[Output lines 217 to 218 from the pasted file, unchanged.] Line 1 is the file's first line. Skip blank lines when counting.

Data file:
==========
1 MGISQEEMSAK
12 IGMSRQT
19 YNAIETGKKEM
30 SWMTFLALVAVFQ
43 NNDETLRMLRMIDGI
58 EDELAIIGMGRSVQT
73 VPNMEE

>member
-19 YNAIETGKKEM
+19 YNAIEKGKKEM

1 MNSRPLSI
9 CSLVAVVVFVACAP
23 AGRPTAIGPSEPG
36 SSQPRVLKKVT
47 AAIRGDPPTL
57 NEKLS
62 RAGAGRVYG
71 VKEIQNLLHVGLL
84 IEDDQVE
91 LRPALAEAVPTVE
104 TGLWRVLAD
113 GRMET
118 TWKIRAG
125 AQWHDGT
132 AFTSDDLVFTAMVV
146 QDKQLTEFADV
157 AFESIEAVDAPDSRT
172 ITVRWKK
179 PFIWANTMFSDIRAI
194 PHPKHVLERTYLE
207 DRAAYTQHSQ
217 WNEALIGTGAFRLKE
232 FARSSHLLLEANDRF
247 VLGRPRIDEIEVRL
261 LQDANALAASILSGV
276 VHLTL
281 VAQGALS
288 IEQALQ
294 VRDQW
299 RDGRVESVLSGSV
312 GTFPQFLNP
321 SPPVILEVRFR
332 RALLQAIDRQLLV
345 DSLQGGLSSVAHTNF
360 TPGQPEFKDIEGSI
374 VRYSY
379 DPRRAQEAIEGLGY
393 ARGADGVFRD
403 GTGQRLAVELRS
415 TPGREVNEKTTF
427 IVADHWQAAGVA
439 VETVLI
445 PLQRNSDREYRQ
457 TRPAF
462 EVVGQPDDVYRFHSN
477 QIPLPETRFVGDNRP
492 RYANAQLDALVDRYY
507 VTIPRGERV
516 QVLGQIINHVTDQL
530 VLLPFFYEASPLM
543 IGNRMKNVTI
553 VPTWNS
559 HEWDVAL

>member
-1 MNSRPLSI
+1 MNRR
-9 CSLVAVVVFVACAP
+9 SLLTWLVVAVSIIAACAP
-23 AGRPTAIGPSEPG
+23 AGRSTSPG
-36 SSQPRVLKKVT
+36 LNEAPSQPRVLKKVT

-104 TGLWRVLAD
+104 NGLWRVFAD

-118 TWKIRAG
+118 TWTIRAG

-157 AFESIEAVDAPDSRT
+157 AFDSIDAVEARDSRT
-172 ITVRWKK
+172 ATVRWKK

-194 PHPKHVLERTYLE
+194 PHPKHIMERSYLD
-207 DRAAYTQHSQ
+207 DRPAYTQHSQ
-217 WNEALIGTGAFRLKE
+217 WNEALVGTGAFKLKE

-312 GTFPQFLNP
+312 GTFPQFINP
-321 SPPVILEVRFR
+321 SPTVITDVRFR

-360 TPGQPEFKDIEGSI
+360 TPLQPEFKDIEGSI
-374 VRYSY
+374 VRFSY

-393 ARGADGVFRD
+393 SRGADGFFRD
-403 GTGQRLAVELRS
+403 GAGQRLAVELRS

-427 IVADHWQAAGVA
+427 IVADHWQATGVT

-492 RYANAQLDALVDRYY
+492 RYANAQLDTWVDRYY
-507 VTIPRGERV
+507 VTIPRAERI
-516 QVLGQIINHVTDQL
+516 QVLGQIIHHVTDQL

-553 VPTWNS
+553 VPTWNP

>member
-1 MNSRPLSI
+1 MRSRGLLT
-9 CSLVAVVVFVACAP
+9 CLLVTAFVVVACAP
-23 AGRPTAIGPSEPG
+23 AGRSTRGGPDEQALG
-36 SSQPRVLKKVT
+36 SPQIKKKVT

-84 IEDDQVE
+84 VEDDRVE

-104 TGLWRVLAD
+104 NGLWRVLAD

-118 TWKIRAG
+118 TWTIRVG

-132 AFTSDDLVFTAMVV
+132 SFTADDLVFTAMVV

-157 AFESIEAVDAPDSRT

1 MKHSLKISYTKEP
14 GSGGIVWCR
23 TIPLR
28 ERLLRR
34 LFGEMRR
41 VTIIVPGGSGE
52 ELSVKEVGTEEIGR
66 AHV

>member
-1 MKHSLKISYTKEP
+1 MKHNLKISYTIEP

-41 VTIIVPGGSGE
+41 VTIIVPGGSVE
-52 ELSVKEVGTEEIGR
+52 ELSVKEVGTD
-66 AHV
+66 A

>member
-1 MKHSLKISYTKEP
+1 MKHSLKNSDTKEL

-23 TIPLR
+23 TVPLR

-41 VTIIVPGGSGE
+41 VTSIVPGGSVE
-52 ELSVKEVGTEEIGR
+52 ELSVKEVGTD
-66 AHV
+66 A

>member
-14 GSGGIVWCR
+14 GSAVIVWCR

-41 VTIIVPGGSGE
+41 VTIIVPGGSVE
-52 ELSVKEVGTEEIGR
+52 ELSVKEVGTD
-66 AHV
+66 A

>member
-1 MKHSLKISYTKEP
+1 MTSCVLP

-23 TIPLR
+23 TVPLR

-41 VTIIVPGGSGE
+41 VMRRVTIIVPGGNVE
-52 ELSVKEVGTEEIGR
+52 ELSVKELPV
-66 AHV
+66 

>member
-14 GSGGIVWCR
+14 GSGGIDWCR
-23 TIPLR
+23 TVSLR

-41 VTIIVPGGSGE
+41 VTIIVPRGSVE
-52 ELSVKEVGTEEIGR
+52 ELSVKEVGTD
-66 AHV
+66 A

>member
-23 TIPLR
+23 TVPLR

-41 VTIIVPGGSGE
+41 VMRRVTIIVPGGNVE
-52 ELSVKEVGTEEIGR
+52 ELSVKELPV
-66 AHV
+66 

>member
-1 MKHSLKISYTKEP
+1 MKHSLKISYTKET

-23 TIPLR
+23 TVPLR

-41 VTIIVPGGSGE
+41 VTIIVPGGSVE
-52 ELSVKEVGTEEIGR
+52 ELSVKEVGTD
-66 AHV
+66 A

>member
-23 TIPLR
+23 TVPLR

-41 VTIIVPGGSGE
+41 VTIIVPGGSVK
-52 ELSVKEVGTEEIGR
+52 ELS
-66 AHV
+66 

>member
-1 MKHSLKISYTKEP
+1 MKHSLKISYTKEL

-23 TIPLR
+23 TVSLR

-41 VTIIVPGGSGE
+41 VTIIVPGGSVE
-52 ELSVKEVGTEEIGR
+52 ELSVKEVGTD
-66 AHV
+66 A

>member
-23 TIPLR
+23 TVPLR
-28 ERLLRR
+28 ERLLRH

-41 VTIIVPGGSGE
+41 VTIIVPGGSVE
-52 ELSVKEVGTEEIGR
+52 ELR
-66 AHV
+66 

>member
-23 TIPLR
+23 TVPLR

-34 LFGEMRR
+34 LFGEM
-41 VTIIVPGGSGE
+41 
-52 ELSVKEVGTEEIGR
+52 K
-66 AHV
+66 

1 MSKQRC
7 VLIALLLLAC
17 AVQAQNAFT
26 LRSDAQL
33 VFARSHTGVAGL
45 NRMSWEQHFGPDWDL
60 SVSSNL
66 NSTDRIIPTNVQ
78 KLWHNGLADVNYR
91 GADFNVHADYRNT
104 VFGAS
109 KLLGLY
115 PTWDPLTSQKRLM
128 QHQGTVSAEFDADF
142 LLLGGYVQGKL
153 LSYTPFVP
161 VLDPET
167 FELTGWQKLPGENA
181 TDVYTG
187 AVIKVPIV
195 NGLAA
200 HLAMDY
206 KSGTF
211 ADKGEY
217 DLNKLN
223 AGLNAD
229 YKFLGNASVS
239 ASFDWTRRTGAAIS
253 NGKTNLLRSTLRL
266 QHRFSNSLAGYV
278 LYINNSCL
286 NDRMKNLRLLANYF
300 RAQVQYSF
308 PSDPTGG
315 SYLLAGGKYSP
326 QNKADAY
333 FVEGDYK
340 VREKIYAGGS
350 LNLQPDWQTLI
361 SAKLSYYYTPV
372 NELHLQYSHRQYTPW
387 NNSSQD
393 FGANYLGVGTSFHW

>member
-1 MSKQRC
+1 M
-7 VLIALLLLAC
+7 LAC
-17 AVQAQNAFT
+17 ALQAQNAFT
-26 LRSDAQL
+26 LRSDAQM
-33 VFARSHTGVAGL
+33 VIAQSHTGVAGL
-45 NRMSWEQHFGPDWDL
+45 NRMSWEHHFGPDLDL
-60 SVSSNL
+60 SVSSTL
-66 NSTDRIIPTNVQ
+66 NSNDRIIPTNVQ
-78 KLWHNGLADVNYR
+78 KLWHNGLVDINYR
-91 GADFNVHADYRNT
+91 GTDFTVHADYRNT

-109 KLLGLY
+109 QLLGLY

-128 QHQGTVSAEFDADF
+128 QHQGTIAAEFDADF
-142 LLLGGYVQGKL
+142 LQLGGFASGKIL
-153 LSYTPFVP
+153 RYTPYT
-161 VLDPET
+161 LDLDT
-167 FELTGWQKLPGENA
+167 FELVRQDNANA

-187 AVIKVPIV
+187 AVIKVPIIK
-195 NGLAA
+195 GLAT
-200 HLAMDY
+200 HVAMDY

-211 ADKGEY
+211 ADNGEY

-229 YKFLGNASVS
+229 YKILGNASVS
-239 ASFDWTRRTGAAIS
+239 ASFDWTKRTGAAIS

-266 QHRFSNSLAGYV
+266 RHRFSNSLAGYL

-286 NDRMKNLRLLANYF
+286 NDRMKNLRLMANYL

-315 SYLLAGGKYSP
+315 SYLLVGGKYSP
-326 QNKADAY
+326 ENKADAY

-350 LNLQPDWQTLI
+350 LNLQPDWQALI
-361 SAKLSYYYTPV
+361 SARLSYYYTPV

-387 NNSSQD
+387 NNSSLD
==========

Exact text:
+1 MKHSLKISYTKEL

-23 TIPLR